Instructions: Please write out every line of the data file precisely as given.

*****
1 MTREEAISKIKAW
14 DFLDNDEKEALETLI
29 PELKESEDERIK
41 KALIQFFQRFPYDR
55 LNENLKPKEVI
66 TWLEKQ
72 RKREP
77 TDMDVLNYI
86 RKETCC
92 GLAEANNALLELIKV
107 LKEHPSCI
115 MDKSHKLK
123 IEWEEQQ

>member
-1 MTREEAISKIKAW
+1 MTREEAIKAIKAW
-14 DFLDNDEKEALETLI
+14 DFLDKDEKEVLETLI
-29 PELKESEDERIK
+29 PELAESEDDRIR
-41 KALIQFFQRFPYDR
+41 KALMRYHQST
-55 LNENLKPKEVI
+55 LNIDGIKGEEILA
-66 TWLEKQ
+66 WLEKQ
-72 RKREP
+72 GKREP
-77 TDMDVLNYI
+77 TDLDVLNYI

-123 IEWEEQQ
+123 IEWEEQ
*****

1 MTREEAISKIKAW
14 DFLDNDEKEALETLI
29 PELKESEDERIK
41 KALIQFFQRFPYDR
55 LNENLKPKEVI
66 TWLEKQ
72 RKREP
77 TDMDVLNYI
86 RKETCC
92 GLAEANNALLELIKV
107 LKEHPSCI
115 MDKSHKLK
123 IEWEEQQ

>member
-1 MTREEAISKIKAW
+1 MTREEAIKAIKAW
-14 DFLDNDEKEALETLI
+14 DFLDKDEKEVLETLI
-29 PELKESEDERIK
+29 PELAESEDDRIR
-41 KALIQFFQRFPYDR
+41 KALMRYHQST
-55 LNENLKPKEVI
+55 LNIDGIKGEEILA
-66 TWLEKQ
+66 WLEKQ
-72 RKREP
+72 GKREP
-77 TDMDVLNYI
+77 TDLDVLNYI

-123 IEWEEQQ
+123 IEWEEQ